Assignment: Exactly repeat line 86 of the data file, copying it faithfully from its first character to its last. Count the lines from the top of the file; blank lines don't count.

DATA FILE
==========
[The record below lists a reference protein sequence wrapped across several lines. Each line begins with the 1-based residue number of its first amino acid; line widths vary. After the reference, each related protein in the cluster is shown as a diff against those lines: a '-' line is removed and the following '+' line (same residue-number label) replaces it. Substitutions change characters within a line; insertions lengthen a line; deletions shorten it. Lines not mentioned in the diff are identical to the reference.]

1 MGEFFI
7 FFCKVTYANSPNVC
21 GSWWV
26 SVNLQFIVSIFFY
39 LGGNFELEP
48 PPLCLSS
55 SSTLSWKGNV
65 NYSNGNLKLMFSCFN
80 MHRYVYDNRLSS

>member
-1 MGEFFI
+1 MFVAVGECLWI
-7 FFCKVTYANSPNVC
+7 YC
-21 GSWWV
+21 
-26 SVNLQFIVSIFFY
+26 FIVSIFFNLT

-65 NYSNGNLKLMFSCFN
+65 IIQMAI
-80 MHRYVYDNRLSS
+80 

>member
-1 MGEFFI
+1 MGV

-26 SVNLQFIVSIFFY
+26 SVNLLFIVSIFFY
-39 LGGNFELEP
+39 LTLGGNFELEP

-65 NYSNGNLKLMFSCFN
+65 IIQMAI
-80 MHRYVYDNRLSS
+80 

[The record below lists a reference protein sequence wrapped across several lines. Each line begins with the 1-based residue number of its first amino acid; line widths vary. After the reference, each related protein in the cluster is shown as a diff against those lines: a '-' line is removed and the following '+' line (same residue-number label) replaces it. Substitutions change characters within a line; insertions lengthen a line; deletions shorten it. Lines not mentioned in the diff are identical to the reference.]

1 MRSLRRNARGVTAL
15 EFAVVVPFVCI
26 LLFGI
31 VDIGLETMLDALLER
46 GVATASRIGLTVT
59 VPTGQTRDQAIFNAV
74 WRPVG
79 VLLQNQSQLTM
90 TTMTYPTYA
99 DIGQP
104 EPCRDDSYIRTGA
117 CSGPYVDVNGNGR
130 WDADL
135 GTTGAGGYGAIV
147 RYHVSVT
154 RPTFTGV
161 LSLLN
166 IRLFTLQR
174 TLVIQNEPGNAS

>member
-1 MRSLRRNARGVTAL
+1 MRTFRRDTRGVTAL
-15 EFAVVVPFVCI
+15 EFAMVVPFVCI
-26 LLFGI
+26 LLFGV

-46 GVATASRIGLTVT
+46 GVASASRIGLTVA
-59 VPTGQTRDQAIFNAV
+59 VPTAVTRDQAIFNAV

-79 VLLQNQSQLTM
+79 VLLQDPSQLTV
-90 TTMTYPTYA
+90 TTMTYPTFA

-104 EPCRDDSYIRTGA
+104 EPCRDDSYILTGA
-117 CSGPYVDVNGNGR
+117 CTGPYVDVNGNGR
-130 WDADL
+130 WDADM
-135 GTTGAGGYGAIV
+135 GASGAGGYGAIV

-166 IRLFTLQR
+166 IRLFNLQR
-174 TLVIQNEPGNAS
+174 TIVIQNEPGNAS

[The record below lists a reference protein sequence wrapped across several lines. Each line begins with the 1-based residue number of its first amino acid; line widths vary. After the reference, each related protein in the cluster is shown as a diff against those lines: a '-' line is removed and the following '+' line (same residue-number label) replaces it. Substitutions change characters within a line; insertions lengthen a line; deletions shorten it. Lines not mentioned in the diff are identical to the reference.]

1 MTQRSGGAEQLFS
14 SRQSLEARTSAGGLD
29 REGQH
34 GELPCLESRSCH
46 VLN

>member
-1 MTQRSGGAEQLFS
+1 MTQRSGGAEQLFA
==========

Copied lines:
34 GELPCLESRSCH